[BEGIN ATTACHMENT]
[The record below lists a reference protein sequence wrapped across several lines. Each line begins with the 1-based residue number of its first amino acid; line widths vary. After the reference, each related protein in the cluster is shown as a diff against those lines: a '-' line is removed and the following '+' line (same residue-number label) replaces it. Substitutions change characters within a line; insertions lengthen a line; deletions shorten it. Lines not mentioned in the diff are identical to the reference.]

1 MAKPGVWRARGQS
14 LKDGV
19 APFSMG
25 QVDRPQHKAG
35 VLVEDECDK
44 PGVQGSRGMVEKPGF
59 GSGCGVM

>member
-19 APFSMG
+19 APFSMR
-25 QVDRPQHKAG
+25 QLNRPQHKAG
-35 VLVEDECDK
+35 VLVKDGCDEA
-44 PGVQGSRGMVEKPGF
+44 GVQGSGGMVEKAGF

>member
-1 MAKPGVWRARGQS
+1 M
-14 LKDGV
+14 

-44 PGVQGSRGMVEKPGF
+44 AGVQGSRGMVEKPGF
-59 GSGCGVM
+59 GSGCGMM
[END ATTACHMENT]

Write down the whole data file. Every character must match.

[The record below lists a reference protein sequence wrapped across several lines. Each line begins with the 1-based residue number of its first amino acid; line widths vary. After the reference, each related protein in the cluster is shown as a diff against those lines: a '-' line is removed and the following '+' line (same residue-number label) replaces it. Substitutions change characters within a line; insertions lengthen a line; deletions shorten it. Lines not mentioned in the diff are identical to the reference.]

1 MAKPGVWRARGQS
14 LKDGV
19 APFSMG
25 QVDRPQHKAG
35 VLVEDECDK
44 PGVQGSRGMVEKPGF
59 GSGCGVM

>member
-19 APFSMG
+19 APFSMR
-25 QVDRPQHKAG
+25 QLNRPQHKAG
-35 VLVEDECDK
+35 VLVKDGCDEA
-44 PGVQGSRGMVEKPGF
+44 GVQGSGGMVEKAGF

>member
-1 MAKPGVWRARGQS
+1 M
-14 LKDGV
+14 

-44 PGVQGSRGMVEKPGF
+44 AGVQGSRGMVEKPGF
-59 GSGCGVM
+59 GSGCGMM